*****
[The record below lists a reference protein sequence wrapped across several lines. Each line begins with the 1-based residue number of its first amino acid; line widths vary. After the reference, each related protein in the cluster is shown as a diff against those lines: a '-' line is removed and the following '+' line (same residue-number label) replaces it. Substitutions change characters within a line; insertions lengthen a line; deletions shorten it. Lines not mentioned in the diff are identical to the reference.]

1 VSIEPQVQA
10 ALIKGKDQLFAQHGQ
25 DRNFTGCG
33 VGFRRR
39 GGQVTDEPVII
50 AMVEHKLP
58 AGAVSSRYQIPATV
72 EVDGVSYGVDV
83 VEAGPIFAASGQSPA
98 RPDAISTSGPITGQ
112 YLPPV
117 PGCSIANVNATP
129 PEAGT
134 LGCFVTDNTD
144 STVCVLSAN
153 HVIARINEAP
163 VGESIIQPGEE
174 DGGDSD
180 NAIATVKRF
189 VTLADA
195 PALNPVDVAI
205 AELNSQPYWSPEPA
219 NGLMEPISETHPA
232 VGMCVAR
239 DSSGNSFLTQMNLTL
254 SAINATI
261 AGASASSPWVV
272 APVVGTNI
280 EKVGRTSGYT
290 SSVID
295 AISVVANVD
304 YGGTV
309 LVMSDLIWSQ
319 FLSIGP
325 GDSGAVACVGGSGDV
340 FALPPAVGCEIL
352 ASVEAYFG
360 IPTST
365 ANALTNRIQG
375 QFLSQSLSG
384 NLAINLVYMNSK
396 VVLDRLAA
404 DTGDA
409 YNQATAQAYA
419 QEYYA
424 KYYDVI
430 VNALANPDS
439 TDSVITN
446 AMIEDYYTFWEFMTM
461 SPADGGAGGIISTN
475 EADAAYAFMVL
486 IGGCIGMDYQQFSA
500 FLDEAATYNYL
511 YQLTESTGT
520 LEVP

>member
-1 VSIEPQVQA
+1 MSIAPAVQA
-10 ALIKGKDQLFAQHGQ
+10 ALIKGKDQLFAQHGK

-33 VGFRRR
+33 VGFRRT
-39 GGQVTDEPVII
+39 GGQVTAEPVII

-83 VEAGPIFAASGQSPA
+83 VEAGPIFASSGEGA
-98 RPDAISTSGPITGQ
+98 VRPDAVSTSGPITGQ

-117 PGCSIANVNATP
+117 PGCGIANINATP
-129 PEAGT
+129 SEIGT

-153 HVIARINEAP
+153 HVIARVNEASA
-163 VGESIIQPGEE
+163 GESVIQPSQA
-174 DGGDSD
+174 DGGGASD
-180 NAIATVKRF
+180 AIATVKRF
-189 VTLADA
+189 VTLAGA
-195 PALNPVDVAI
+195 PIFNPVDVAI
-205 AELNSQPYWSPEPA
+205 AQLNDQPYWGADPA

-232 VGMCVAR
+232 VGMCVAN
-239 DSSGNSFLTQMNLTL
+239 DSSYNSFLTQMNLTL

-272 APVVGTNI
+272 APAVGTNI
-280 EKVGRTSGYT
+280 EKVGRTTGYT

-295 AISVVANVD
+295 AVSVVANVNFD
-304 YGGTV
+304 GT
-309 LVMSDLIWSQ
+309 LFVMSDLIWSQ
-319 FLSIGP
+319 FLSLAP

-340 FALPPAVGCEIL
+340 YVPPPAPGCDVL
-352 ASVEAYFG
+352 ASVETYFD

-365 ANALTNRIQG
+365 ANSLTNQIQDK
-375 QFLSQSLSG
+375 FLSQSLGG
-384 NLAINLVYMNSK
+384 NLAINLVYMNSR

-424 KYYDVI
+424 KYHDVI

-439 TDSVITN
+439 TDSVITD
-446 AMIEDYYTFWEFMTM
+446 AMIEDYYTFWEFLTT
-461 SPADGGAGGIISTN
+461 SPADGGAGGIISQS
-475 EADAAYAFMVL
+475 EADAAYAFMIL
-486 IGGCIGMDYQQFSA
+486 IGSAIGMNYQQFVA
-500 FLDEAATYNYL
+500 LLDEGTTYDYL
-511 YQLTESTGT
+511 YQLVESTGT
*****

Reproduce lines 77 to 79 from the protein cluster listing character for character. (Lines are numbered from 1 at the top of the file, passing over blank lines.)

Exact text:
+163 GESVIQPSQA
-174 DGGDSD
+174 DGGGASD